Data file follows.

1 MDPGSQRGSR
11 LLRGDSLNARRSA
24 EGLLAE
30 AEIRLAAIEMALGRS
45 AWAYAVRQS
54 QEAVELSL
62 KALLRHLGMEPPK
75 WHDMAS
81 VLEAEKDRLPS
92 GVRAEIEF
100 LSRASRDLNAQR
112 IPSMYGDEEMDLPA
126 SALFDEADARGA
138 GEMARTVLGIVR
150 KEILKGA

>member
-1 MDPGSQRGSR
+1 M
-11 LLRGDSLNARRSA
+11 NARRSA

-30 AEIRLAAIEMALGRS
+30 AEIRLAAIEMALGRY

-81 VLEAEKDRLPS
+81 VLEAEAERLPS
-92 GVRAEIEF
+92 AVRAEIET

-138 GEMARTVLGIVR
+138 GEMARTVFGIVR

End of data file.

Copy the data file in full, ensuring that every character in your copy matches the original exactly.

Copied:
1 MDPGSQRGSR
11 LLRGDSLNARRSA
24 EGLLAE
30 AEIRLAAIEMALGRS
45 AWAYAVRQS
54 QEAVELSL
62 KALLRHLGMEPPK
75 WHDMAS
81 VLEAEKDRLPS
92 GVRAEIEF
100 LSRASRDLNAQR
112 IPSMYGDEEMDLPA
126 SALFDEADARGA
138 GEMARTVLGIVR
150 KEILKGA

>member
-1 MDPGSQRGSR
+1 M
-11 LLRGDSLNARRSA
+11 NARRSA

-30 AEIRLAAIEMALGRS
+30 AEIRLAAIEMALGRY

-81 VLEAEKDRLPS
+81 VLEAEAERLPS
-92 GVRAEIEF
+92 AVRAEIET

-138 GEMARTVLGIVR
+138 GEMARTVFGIVR